Services for Children Who Do Not Qualify for IDEA

Head Start teacher holding one toddler boy while she talks to anotherThe Head Start Program Performance Standards (HSPPS) require all children have access to the full range of Head Start activities and services. HSPPS 45 CFR §1302.60 states that programs must meet the needs of children with disabilities, including those who may be eligible for services under the Individuals with Disabilities Education Act (IDEA). Programs also need to support children who may be at risk for developmental delays or disabilities but don't qualify for services under IDEA. Learn how to support children who do not qualify for IDEA services with this Standards in Action vignette.

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The Head Start Program Performance Standard, 45 CFR §1302.61 (a) and (b) requires programs to meet the needs of children with disabilities, including but not limited to those eligible for services under the Individuals with Disabilities Education Act (IDEA). It also requires all children have access to the full range of activities and services. Programs must provide any necessary modifications to the environment, many different formats for instruction, and individualized modifications to support children with and without disabilities. In fact, while a child is going through the process to determine IDEA eligibility, programs must provide individualized services and supports to meet the child’s needs. In addition, programs also need to support children who may have delays in development or be at risk for disabilities, but don’t qualify for services under IDEA. This set of briefs is about the responsibilities Head Start and Early Head Start programs have related to providing additional services for children who are not eligible under IDEA, and how to support programs in doing so. It shares different options for plans that support children in classrooms, during group socializations, or during home visits. This brief describes a disability services coordinator’s experience deciding how to provide additional services to a child who did not qualify for services under IDEA. It is a companion piece to Fact Sheet: Services for Children Who Do Not Qualify for IDEA, which describes the relevant laws and approaches when deciding how to provide additional support to children who need it.

What is IDEA?

  • Children who qualify for services under the Individuals with Disabilities Education Act (IDEA) are eligible to receive those services as indicated in an Individualized Education Program (IEP) or Individualized Family Service Plan (IFSP).
  • Children age 3 and older are covered under Part B of IDEA. A child is deemed eligible if he or she requires special education and related services. Under Part B, children with a disability are provided with a Free Appropriate Public Education (FAPE) that is tailored to their individual needs. Local educational agencies must offer special education and related services to children who qualify.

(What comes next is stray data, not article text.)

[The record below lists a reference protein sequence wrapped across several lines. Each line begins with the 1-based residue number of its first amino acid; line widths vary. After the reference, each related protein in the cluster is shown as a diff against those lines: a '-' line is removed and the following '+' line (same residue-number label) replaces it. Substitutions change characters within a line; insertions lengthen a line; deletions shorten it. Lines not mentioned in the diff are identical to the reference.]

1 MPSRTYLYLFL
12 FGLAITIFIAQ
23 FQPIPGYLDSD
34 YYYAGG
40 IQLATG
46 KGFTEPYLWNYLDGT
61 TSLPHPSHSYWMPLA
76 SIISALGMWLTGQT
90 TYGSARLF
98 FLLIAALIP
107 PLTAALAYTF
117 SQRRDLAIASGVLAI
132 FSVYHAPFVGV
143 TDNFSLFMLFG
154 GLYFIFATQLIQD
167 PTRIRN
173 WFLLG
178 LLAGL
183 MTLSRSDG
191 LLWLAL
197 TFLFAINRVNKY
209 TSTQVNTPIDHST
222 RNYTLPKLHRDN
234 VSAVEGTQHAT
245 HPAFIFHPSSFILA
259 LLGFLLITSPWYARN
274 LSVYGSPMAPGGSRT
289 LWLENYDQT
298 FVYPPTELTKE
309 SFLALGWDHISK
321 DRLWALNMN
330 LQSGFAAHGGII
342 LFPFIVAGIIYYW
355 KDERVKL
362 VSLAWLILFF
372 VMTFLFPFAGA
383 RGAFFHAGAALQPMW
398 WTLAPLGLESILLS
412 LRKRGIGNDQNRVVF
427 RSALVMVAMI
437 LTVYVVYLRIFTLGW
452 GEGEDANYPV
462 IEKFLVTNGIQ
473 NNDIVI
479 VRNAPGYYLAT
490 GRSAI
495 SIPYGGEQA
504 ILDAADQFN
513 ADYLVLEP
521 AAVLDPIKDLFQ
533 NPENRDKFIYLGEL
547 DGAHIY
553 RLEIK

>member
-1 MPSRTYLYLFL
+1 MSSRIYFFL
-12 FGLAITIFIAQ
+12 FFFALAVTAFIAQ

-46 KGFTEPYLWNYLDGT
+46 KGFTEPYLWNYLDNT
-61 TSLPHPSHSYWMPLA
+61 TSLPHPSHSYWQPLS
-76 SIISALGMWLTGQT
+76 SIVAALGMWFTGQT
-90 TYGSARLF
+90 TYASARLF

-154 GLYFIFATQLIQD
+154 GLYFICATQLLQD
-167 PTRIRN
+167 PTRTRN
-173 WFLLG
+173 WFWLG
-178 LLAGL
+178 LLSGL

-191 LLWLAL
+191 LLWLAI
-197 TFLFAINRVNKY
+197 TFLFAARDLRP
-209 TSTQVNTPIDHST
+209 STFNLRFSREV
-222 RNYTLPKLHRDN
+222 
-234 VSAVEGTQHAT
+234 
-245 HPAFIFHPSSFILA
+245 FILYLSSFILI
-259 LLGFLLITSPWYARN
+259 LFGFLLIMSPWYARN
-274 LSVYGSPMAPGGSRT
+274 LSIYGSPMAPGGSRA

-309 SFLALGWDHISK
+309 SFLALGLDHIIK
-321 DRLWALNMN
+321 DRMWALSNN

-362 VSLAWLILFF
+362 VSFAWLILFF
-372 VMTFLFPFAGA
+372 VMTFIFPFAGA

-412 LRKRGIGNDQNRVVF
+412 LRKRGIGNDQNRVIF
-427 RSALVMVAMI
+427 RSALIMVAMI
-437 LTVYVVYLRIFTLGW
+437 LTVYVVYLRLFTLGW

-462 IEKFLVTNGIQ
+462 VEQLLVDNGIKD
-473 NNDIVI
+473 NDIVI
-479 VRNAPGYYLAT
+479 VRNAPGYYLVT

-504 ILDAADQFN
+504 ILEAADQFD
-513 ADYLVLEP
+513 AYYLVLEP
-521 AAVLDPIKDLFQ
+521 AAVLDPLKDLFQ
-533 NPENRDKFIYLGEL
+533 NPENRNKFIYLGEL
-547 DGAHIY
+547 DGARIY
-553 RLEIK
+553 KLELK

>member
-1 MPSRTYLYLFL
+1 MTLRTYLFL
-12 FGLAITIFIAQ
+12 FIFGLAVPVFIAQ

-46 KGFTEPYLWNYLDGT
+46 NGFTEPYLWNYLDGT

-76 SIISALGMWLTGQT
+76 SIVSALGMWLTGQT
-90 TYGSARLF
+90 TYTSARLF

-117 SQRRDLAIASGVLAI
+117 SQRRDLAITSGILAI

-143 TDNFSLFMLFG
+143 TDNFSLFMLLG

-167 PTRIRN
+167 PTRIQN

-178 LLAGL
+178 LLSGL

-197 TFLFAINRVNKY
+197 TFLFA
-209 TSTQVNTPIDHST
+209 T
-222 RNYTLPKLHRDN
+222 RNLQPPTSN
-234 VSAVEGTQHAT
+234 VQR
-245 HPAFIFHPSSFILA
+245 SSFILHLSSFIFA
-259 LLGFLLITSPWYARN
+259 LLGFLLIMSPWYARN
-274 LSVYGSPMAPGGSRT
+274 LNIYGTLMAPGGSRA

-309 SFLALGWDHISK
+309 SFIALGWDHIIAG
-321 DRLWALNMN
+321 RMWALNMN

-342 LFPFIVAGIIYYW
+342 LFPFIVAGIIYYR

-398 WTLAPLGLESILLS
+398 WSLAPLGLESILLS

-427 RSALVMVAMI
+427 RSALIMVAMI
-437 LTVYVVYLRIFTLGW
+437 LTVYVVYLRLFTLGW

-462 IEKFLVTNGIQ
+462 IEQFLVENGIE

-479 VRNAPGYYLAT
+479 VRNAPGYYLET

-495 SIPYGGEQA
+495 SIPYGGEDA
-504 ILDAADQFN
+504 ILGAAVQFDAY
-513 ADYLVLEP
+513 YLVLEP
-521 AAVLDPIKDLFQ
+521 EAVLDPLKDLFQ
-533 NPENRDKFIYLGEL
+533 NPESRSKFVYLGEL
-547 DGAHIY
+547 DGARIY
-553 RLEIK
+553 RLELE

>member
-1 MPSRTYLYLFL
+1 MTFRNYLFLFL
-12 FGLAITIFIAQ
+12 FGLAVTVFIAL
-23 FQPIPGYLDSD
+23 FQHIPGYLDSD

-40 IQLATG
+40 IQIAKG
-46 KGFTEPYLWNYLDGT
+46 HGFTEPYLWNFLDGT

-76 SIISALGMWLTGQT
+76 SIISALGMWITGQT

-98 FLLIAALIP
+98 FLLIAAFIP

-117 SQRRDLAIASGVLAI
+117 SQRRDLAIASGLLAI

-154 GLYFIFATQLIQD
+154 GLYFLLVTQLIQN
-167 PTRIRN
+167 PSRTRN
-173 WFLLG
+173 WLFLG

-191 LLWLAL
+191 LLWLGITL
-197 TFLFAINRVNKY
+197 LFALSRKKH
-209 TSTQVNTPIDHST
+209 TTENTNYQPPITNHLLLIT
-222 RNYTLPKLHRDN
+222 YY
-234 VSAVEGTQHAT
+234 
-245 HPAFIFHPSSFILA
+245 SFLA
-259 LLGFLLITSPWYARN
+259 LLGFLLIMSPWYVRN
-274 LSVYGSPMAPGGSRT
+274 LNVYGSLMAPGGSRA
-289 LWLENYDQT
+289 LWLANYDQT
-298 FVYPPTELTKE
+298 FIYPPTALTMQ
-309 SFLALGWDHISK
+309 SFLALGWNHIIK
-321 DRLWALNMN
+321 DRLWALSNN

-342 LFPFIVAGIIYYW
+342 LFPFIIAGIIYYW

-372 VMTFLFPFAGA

• Children under age 3 are covered under Part C of IDEA, which provides guidelines for determining eligibility for early intervention services. Part C only provides early intervention services and does not guarantee a FAPE, but does indicate that the services must be provided in the child’s “natural environment,” that is, the place where the child spends the majority of his or her time.

Toddler boy creating art with glue and red construction paperThe Current Situation

Tameka is a disability services coordinator at Spruce Mountain Head Start, which offers both Early Head Start and Head Start. Earlier this year, Tameka was approached by Sarah, a lead teacher in a Head Start classroom. She was concerned about 4-year old Ethan, a student in her classroom. Ethan was a bright child who had a hard time paying attention during circle time. He frequently poked and bothered other children who sat beside him in circle. During transitions, he wandered the room or played with blocks—ignoring his teachers. He got very emotional when it was time to transition to the next activity, often falling on the floor crying, yelling, and kicking his feet. Sarah found this behavior very disruptive to the classroom. Tameka also learned that his parents had seen similar emotionally intense reactions from Ethan during transitions at home. They described the way that Ethan reacted during a recent transition from dinner to bath time. Tameka knew there were different ways to provide Ethan with additional support. She knew that she would need to work closely with Ethan’s teachers and parents to gather information and decide which approach would best support Ethan.